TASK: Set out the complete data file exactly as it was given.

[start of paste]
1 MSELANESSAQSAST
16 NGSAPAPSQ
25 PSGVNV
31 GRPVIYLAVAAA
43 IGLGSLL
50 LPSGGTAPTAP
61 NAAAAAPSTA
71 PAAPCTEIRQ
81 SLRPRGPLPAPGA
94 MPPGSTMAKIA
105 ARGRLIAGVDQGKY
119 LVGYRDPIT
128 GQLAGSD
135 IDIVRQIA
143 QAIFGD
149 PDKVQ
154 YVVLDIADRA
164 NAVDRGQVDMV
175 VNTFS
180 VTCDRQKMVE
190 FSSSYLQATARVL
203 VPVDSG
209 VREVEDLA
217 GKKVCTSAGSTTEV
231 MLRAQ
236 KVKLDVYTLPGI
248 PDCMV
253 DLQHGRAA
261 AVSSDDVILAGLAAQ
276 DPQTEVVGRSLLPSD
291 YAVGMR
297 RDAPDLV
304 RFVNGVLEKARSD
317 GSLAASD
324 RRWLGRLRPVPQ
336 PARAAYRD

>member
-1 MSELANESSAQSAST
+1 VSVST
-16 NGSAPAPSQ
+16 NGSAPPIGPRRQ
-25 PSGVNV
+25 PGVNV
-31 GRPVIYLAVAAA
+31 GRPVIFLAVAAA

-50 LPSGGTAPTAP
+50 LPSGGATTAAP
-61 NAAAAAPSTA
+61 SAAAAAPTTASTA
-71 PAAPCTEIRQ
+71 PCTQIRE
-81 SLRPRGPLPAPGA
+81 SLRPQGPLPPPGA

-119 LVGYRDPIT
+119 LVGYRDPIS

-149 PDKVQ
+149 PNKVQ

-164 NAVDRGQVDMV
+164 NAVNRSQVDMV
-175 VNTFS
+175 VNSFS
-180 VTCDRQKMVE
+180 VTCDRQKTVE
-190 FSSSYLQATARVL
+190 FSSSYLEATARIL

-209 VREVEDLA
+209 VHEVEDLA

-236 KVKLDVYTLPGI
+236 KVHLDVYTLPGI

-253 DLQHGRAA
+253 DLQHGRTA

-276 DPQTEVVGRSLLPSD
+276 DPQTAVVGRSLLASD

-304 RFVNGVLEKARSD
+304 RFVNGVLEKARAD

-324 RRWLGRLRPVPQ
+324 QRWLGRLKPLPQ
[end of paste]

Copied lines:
1 MSELANESSAQSAST
16 NGSAPAPSQ
25 PSGVNV
31 GRPVIYLAVAAA
43 IGLGSLL
50 LPSGGTAPTAP
61 NAAAAAPSTA
71 PAAPCTEIRQ
81 SLRPRGPLPAPGA
94 MPPGSTMAKIA
105 ARGRLIAGVDQGKY
119 LVGYRDPIT
128 GQLAGSD
135 IDIVRQIA
143 QAIFGD
149 PDKVQ
154 YVVLDIADRA
164 NAVDRGQVDMV
175 VNTFS
180 VTCDRQKMVE
190 FSSSYLQATARVL
203 VPVDSG
209 VREVEDLA
217 GKKVCTSAGSTTEV
231 MLRAQ
236 KVKLDVYTLPGI
248 PDCMV
253 DLQHGRAA
261 AVSSDDVILAGLAAQ
276 DPQTEVVGRSLLPSD
291 YAVGMR
297 RDAPDLV
304 RFVNGVLEKARSD
317 GSLAASD
324 RRWLGRLRPVPQ
336 PARAAYRD

>member
-1 MSELANESSAQSAST
+1 VSVST
-16 NGSAPAPSQ
+16 NGSAPPIGPRRQ
-25 PSGVNV
+25 PGVNV
-31 GRPVIYLAVAAA
+31 GRPVIFLAVAAA

-50 LPSGGTAPTAP
+50 LPSGGATTAAP
-61 NAAAAAPSTA
+61 SAAAAAPTTASTA
-71 PAAPCTEIRQ
+71 PCTQIRE
-81 SLRPRGPLPAPGA
+81 SLRPQGPLPPPGA

-119 LVGYRDPIT
+119 LVGYRDPIS

-149 PDKVQ
+149 PNKVQ

-164 NAVDRGQVDMV
+164 NAVNRSQVDMV
-175 VNTFS
+175 VNSFS
-180 VTCDRQKMVE
+180 VTCDRQKTVE
-190 FSSSYLQATARVL
+190 FSSSYLEATARIL

-209 VREVEDLA
+209 VHEVEDLA

-236 KVKLDVYTLPGI
+236 KVHLDVYTLPGI

-253 DLQHGRAA
+253 DLQHGRTA

-276 DPQTEVVGRSLLPSD
+276 DPQTAVVGRSLLASD

-304 RFVNGVLEKARSD
+304 RFVNGVLEKARAD

-324 RRWLGRLRPVPQ
+324 QRWLGRLKPLPQ